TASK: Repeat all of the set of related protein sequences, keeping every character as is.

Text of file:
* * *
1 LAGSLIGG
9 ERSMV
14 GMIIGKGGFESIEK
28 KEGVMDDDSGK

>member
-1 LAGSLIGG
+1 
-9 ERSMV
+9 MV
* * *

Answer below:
1 LAGSLIGG
9 ERSMV
14 GMIIGKGGFESIEK
28 KEGVMDDDSGK

>member
-1 LAGSLIGG
+1 
-9 ERSMV
+9 MV